In early March, Linden Hills parents Bridget O’Boyle and her husband Jim Rabidue opened a children’s store called It’s Play Time! From the outside, the 3100 W. 50th St. space might look like a daycare, but once inside, its purpose is clear: Go play!
The brightly colored store is designed as a place where parents, grandparents, aunts and uncles – even babysitters – can do projects with their kids.
You can simply buy a project, which range from $5 to $40 for kids age 2 and up, and do it at home. However, the innovation is a large, ready-for-a-mess craft room where you can build your creation for no additional change- leaving the cleanup to the staff.
Tammy Hendricks is such a fan, she’d been to the store three times in its first week.
"It’s so easy to flip in a video and have your kids watch that, but [It’s Play Time!] uses creativity," said the Edina resident. "You totally focus on your kids."
Hendricks said that her daughter Grace, 5, loves the animal projects and Madeline, 8, likes the fashion cutout dolls. "No matter how different all of your kids are, there’s something for everybody," she said.
Ann Mullinix is another quickly devoted fan. "My kids just went bonkers in there," she said. "My 9-year-old daughter Samantha thinks it’s cool and can’t wait to go back. She talks about it everyday."
Mullinix said loves the concept, too. "The feel of parent and kid involvement – to go pick out a project, to be able to sit there and to do it – is really encouraging and exciting," she said.
About the business
The shop sits in a newly constructed Fulton neighborhood retail/residential space with big windows.
The 50th & Xerxes store is broken into sections based on the various projects. There’s an arts-and-crafts area with painting projects, finger-paints for the younger kids ($9.99) and a wooden jewelry box/treasure box for those who are older ($22.99).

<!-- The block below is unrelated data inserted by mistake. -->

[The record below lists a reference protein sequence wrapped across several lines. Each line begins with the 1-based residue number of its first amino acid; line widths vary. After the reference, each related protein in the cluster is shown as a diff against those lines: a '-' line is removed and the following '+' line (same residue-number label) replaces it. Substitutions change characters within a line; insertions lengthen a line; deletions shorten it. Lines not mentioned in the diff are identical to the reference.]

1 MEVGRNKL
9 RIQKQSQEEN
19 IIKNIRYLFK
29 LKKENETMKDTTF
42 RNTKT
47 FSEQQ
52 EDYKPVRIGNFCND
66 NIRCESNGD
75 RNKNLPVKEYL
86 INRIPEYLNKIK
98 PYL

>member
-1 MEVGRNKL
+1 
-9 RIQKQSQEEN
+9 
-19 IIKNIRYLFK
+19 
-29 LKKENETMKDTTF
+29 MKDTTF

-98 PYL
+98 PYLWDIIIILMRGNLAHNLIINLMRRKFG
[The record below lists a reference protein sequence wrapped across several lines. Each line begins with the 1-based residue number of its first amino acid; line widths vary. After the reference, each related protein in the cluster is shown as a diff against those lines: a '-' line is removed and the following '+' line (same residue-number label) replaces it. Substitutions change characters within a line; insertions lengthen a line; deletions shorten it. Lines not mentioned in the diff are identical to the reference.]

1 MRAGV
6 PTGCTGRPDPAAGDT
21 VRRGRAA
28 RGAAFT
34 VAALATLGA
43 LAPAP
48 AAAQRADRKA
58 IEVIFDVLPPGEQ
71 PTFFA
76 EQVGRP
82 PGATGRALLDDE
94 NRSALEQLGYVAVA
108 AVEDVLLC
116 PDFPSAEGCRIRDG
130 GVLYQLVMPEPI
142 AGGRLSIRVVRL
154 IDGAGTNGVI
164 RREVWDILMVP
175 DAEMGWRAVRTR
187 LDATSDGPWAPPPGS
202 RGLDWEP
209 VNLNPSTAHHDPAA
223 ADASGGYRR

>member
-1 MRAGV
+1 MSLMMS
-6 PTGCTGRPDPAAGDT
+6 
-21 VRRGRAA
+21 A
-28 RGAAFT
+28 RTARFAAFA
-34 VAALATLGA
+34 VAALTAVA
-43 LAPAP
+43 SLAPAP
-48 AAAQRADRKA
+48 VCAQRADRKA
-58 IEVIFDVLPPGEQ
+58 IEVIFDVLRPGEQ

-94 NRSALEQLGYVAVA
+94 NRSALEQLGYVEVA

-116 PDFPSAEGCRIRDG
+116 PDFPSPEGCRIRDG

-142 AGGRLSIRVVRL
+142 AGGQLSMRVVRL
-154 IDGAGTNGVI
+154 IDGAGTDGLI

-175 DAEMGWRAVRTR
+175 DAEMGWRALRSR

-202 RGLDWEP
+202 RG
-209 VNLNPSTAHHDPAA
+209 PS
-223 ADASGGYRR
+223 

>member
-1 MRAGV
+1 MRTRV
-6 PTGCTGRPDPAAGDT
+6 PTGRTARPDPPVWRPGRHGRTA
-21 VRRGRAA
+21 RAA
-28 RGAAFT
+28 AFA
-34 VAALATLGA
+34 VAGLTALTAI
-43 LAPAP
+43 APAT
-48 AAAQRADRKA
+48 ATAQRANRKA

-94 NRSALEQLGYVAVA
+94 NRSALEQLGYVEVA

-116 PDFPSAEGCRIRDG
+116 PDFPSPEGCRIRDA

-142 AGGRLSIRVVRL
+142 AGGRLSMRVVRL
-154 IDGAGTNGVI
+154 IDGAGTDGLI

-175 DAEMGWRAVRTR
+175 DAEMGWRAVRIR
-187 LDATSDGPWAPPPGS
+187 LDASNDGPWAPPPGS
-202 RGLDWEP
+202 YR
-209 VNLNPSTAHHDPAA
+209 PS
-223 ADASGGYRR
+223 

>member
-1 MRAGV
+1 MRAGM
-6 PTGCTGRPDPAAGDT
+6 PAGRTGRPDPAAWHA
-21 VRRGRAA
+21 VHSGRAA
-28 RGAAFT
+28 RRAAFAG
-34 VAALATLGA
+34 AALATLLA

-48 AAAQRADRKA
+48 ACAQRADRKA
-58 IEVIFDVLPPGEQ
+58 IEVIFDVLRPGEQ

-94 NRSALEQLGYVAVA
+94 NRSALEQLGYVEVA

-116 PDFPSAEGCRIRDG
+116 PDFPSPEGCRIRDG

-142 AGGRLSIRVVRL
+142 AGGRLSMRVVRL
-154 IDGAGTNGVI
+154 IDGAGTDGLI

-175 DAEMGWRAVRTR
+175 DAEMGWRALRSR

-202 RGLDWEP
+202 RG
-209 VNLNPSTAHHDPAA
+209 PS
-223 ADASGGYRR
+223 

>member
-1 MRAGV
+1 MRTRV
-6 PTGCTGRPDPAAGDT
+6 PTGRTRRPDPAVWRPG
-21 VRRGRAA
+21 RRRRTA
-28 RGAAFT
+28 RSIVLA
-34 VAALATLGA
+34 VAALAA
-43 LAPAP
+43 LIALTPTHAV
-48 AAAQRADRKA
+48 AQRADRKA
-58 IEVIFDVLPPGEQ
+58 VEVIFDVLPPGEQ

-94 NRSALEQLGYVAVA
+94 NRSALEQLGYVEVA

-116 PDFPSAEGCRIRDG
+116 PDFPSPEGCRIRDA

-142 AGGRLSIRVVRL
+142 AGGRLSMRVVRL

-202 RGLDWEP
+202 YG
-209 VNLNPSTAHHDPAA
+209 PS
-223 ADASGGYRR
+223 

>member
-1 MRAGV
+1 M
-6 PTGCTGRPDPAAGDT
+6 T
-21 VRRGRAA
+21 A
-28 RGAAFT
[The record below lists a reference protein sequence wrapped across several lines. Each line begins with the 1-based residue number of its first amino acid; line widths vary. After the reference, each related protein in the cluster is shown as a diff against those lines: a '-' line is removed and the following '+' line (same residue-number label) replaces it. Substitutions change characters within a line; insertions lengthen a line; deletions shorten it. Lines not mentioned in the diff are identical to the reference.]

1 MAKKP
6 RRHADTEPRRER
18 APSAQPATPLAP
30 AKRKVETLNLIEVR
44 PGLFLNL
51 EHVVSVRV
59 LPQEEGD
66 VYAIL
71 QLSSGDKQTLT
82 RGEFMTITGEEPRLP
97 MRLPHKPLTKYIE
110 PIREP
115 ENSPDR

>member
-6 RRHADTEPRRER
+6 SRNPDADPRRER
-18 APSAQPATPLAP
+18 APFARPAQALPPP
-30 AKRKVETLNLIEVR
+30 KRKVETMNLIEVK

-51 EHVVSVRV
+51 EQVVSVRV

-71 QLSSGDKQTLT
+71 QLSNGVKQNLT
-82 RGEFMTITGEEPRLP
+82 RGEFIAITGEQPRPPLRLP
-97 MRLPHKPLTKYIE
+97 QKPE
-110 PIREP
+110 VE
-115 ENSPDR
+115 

In the store’s cooking corner, there are kits for making cupcakes ($13.99) and even a one for making dog biscuits, complete with cookie cutter ($11.99). A science and education section houses projects such as a Cosmic Rocket (baking-soda-and-vinegar powered, $10) and a geology kit called the Rock Tumbler ($39.99).
There’s also a building section that has birdhouse kit projects ($15.99), which include parts to make a small wooden birdhouse, and paint for finishing touches.
A games area and a space for snacks and parenting literature are also tucked into the store.
Said O’Boyle of the wide selection, "We try to get really individual stuff."
The couple says they use their children Max and Lucie, aged 5 and 1-1/2, respectively, and their kids’ friends to test out the projects’ fun quotient.
O’Boyle and Rabidue said adults have really gotten into some of the projects, too. "Every one of them was like, ‘Oh my God, this was so fun,’" O’Boyle said of parents’ reactions.
The entrepreneurial couple also admits that when they have time to kill, they play with projects in the store, too.
Creating a business
O’Boyle and Rabidue said their idea for the store hatched about a year ago, when Rabidue was working in promotions and marketing for General Mills. He worked with many kid-oriented brands. O’Boyle, worked part-time for a kids’ cooking program, but because restless.
"When I was at home, there would be so many days when I wanted to get out of the house and do something," O’Boyle said.
Added Rabidue, with a laugh, "You don’t want to make a mess at your house, either."
O’ Boyle said these experiences led to the concept of a place where they could play with their kids, make a mess and do many different projects.
Rabidue said many grandparents have been thrilled with the craft room because their homes might not be equipped for the mess that comes with a kid’s art project.
O’Boyle said it took them awhile to find the right spot for the business because they wanted somewhere close to home that was being built so they could design their own space.
The pair started the business using a small loan. They acknowledge it takes a lot of energy to start your own business, but that they’re having fun – especially since they get to work as a family. The two work in shifts at the store, so they can also spend time with their kids.
Although the business concept focuses on kids interacting with the grown-ups in their lives, it’s also turned out to be a very "communal" atmosphere for the adults. "The kids bring people together," O’Boyle said.
The two plan to make the business available for birthday parties and parenting groups soon, adding that a dad’s group has already asked about meeting in the store.
Hendricks said she likes the store, too, because it encourages a feeling of accomplishment. "We’re more apt to finish the project" at the store, she said.
Mullinix said she’s glad that her neighborhood has the new resource, which she said has had a uniting effect. "It really has created a community," she said.
Hours for the new business are Monday, 11 a.m.-6 p.m.; Tuesday-Saturday, 10 a.m.-6 p.m.; and Sunday, noon-6 p.m. For more information, visit www.itsplaytime.com.